Customer Queuing Systems
Each queue system has its advantages and disadvantages, but with no doubt each company’s goal is to cut down on the waiting time and that customer returns. In particular, we examine their implementation of both processes and try to find solutions to improve the waiting line process. The Customer Queuing Systems Waiting in line is a common occurrence in our everyday life. It is well known that most activities in which a service is provided require customers to wait in a queue during the experience (Cope, Cope III, Bass, & Syrdal, 2011, p. 3). Not all companies utilize the same queuing process due to the nature of the service facilities. The degree of contact between the customer and service provider has an impact on how individual services are designed and delivered (Russell & Taylor III, 2011, p. 195). For example, Home Depot utilizes the single-server waiting line process. On the other hand, United States Postal Service (USPS) uses the multiple-server waiting line structure. This two waiting line structures will be the focus of our discussion.
Like any other system they all have their advantages and disadvantages. In a waiting line system, managers must decide what level of service to offer. Decisions about waiting lines and the management of waiting lines are based on these averages for customer arrivals and service times (Russell & Taylor, 2011, p. 200). Therefore, improvements are required to reduce customer wait times. One company that uses one of the queuing systems is Home Depot. The Home Depot is a retailer of home improvement and construction products and services.
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The company uses the single-server waiting line with one single channel per server or multiple lines with several servers that are available for when a large number of potential customers arrive to be served. This queue system is the most familiar by customers. The single server model is advantageous to the design layout of the store. The single-service line system has the advantage of quickening the queue, but the customer does not have the option of selecting his clerk (Jones, O’Berski, & Tom, 1980, p. 91).
On the contrary, the single-server structure is not capable of effectively supporting the increase of customer service rates, especially during peak times periods, as well as able to accommodate customers conducing small purchases. Two other disadvantages in this queue system would be increase of balking (occurs when a customer even before joining the queue get discourage) and reneging (customers after joining the queue, wait for some time and leave the service system due to delay). Another disadvantage of this type of system is jockeying (occurs when a customer changes from one line to another, hoping to reduce the waiting time).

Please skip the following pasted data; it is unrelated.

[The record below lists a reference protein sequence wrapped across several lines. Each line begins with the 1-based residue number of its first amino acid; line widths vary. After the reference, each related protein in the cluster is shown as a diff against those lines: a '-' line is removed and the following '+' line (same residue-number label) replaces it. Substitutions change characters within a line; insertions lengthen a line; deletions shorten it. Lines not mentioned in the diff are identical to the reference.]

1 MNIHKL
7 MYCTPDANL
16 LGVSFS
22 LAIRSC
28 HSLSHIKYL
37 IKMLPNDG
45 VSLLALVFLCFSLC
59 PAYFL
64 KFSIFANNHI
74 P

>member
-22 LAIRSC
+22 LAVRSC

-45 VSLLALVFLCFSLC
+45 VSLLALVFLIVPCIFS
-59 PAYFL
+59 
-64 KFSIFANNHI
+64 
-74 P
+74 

As mentioned above, there is very little to prevent a customer from balking at a single-service checkout system should he find it not to his liking and shopping at nearby store that elected to continue the use of multiple-service line systems (Jones, O’Berski, & Tom, 1980, p. 90). Another company that uses the other type of queuing system is the United States Postal Service (also known as USPS, the Post Office or U. S. Mail) is an independent agency of the United States government responsible for providing postal service in the United States.
USPS utilizes the multi-server waiting lines with one single line and various servers available to service the customer. The advantage of using a single line when multiple servers are available is the customers’ perception of fairness in terms of equal wait time. That is, the customer is not penalized by picking the slow line but is served in a first come, first served fashion. The multiple-server waiting line approach eliminates jockeying behavior. A single-line, multiple-server system has better performance in terms of waiting times than the same system with a line for each server. The multiple-line configuration is appropriate when xperienced servers are used or when space considerations make a single-line model inconvenient. On the other hand, the multiple-service line system provides the customer the option of selecting his clerk, but check-out may be considerably slower (Jones, O’Berski, & Tom, 1980, p. 91). There are many ways to minimize customer wait times. One way to reduce customer wait time is to decrease the expected service time. This can be accomplished by identifying best practices among all the servers, standardizing processes based on best practices, and enhancing training to ensure that best practices are followed.
Also, you may choose to offer employee incentives that encourage working faster as a way to decrease service time. Another way to impact customer wait time is to decrease the rate at which customers arrive to be served. If your service operation experiences peak service hours at certain times of the day when your customers prefer to be served, then management could offer the customer promotions geared to increase traffic during off-peak times. Finally, by adding more servers you will be able to reduce customer wait time. Conclusion
There are many ways to reduce customer wait time, but it all depends on how management views the satisfaction or dissatisfaction of customers. In deciding whether to implement single-service line or maintain multiple-service system, the manager must weigh the advantages and disadvantages of each alternative in relation to his specific marketing strategy and target market (Jones, O’Berski, & Tom, 1980, p. 91). Management doesn’t have an easy task of reducing customer wait time. The more servers there are, the less wait time a customer will experience.